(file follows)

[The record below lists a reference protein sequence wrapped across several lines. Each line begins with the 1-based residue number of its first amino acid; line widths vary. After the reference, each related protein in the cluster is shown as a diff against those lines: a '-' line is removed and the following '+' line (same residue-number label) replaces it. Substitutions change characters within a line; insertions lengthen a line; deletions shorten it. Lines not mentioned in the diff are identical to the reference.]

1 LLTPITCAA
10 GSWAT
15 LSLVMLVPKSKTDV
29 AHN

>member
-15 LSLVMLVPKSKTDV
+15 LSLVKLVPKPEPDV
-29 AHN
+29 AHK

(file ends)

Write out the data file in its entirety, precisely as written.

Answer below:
[The record below lists a reference protein sequence wrapped across several lines. Each line begins with the 1-based residue number of its first amino acid; line widths vary. After the reference, each related protein in the cluster is shown as a diff against those lines: a '-' line is removed and the following '+' line (same residue-number label) replaces it. Substitutions change characters within a line; insertions lengthen a line; deletions shorten it. Lines not mentioned in the diff are identical to the reference.]

1 LLTPITCAA
10 GSWAT
15 LSLVMLVPKSKTDV
29 AHN

>member
-15 LSLVMLVPKSKTDV
+15 LSLVKLVPKPEPDV
-29 AHN
+29 AHK